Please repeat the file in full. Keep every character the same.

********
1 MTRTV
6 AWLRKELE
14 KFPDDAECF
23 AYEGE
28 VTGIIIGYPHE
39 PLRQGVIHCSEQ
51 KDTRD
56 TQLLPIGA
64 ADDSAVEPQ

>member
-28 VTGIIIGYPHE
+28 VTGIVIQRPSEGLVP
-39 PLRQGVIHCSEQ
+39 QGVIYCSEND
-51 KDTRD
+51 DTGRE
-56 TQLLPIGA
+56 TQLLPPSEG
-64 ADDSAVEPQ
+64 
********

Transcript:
1 MTRTV
6 AWLRKELE
14 KFPDDAECF
23 AYEGE
28 VTGIIIGYPHE
39 PLRQGVIHCSEQ
51 KDTRD
56 TQLLPIGA
64 ADDSAVEPQ

>member
-28 VTGIIIGYPHE
+28 VTGIVIQRPSEGLVP
-39 PLRQGVIHCSEQ
+39 QGVIYCSEND
-51 KDTRD
+51 DTGRE
-56 TQLLPIGA
+56 TQLLPPSEG
-64 ADDSAVEPQ
+64 